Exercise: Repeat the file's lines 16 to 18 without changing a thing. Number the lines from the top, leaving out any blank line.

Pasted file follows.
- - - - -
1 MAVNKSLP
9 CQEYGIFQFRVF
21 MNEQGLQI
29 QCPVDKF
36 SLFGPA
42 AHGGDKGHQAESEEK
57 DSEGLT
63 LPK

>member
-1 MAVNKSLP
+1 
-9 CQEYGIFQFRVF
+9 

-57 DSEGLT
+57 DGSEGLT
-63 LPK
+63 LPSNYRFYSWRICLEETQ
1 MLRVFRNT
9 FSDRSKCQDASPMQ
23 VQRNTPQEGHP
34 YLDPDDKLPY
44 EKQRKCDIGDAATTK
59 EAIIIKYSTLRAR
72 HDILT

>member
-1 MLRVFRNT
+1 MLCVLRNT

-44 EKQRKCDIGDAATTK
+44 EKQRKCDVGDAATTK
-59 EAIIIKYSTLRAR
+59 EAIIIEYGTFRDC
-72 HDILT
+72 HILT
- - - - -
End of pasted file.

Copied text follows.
-63 LPK
+63 LPSNYRFYSWRICLEETQ
1 MLRVFRNT